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United States Department of Agriculture

Agricultural Research Service

Title: Toward Development of Nutritionally Enhanced Sorghum

Authors
item Kaur, Rajvinder - UC BERKELEY
item Wong, Joshua - UC BERKELEY
item Singh, Jaswinder - UC BERKELEY
item Pedersen, Jeffrey
item Lemaux, Peggy - UC BERKELEY
item Buchanan, Bob - UC BERKELEY

Submitted to: Meeting Abstract
Publication Type: Abstract Only
Publication Acceptance Date: August 24, 2007
Publication Date: September 17, 2007
Citation: Kaur, R., Wong, J., Singh, J., Pedersen, J.F., Lemaux, P.G., Buchanan, B.B. 2007. Toward Development of Nutritionally Enhanced Sorghum. Meeting Abstract.

Interpretive Summary: Grain sorghum is the fifth most important cereal crop worldwide. Sorghum is used primarily as animal feed in the developed world but, particularly in semi-arid regions of Africa and Asia, it serves as a principal source of energy and protein for millions of the poorest people. While having greater tolerance than maize to stresses like low water availability, sorghum has undesirable nutritional qualities that hinder its wider use. Two key properties leading to its poor nutritional quality are an amino acid imbalance (sorghum is low in tryptophan and lysine) and the relative indigestibility of its protein and starch by humans and non-ruminant animals such as poultry and swine. Amino acid deficiency is being addressed in several ways, including introduction of a gene for a lysine-rich barley hordothionin, HT12, targeted to the endosperm using a barley, seed-specific promoter and signal sequence. To determine the basis for the indigestibility of sorghum starch and protein relative to other cereals, the HT-12 lines and two U.S. lines derived from crosses of the same parents —the more digestible KS48 and the less digestible KS51—were also studied. Elevated expression of HT-12 in 296B had no apparent effect on digestibility of either starch or protein in sorghum grains. Based on a comparative analysis of KS51 and KS48, factors accounting for the poor digestibility of the starch and protein storage components in KS51 included: (i) a greater abundance of disulfide protein linkages that impede enzymes that digest the grain; (ii) presence of non-waxy starch and the accompanying granule-bound starch synthase; and (iii) differences in the nature of the starch/protein matrix. These features are important, not only for use of sorghum as food and feed, but also for potential application as a biofuel source and should be considered in efforts to improve sorghum grain for these different purposes.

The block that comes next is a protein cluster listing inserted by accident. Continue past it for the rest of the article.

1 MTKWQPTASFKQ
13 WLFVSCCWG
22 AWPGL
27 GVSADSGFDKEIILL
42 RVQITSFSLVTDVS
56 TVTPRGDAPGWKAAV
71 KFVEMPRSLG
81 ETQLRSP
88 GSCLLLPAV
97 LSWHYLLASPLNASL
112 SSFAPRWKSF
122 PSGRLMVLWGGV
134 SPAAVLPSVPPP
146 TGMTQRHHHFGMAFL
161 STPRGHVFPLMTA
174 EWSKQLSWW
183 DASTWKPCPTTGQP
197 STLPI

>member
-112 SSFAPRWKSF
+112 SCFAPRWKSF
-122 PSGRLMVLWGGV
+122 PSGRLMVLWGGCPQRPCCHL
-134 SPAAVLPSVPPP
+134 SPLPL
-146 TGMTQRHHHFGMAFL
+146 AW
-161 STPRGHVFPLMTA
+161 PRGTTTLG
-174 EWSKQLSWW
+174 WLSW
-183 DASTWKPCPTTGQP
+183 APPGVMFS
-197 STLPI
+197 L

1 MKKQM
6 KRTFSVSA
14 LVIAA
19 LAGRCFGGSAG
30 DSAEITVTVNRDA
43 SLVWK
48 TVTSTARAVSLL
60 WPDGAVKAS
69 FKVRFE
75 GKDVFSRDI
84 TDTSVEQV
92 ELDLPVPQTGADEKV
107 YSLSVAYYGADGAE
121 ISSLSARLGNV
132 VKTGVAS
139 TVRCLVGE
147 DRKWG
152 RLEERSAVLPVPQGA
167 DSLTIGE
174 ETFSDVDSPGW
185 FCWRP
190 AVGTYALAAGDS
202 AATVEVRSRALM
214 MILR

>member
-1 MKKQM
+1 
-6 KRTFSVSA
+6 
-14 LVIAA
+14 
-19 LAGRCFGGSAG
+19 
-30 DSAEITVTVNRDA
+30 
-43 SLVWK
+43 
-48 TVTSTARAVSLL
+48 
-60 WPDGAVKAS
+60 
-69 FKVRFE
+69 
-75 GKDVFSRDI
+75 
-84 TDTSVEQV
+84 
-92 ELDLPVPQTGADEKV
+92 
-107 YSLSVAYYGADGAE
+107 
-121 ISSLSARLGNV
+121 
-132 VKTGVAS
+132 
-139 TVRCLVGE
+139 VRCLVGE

Technical Abstract: Grain sorghum (Sorghum bicolor L. Moench) is the fifth most important cereal crop worldwide. Sorghum is used primarily as animal feed in the developed world but, particularly in semi-arid regions of Africa and Asia, it serves as a principal source of energy and protein for millions of the poorest people. While having greater tolerance than maize to abiotic stresses, like low water availability, sorghum has undesirable nutritional qualities that hinder its wider use. Two key properties leading to its poor nutritional quality are an amino acid imbalance (sorghum is particularly low in tryptophan and lysine) and the relative indigestibility of its protein and starch by humans and monogastric animals. Amino acid deficiency is being addressed in several ways, including introduction of a gene for a lysine-rich barley hordothionin, HT12, targeted to the endosperm using a barley, seed-specific promoter and signal sequence. Western blots of T2 seeds revealed a 7-fold difference in overexpression of HT12 among four independently transformed events of the Indian inbred line, 296B. To determine the basis for the indigestibility of sorghum starch and protein relative to other cereals, the HT-12 lines and two U.S. varieties derived from crosses of the same parents —the more digestible KS48 and the less digestible KS51—were also studied. Elevated expression of HT-12 in 296B had no apparent effect on digestibility of either starch or protein in sorghum grains. Based on a comparative analysis of KS51 and KS48, factors accounting for the poor digestibility of the starch and protein storage components in KS51 included: (i) a greater abundance of disulfide protein linkages that impede access to proteolytic and amylolytic enzymes; (ii) presence of non-waxy starch and the accompanying granule-bound starch synthase; and (iii) differences in the nature of the starch/protein matrix. These features are important, not only for use of sorghum as food and feed, but also for potential application as a biofuel source and should be considered in efforts to improve sorghum grain for these different purposes.

Last Modified: 9/10/2014
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